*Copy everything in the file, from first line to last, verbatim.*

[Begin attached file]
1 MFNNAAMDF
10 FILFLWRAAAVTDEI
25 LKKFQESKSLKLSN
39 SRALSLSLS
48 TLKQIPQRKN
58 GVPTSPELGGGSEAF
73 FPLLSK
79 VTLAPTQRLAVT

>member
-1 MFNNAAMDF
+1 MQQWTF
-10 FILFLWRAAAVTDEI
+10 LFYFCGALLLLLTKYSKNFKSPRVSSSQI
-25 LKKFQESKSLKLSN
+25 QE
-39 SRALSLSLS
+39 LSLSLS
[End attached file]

1 MFNNAAMDF
10 FILFLWRAAAVTDEI
25 LKKFQESKSLKLSN
39 SRALSLSLS
48 TLKQIPQRKN
58 GVPTSPELGGGSEAF
73 FPLLSK
79 VTLAPTQRLAVT

>member
-1 MFNNAAMDF
+1 MQQWTF
-10 FILFLWRAAAVTDEI
+10 LFYFCGALLLLLTKYSKNFKSPRVSSSQI
-25 LKKFQESKSLKLSN
+25 QE
-39 SRALSLSLS
+39 LSLSLS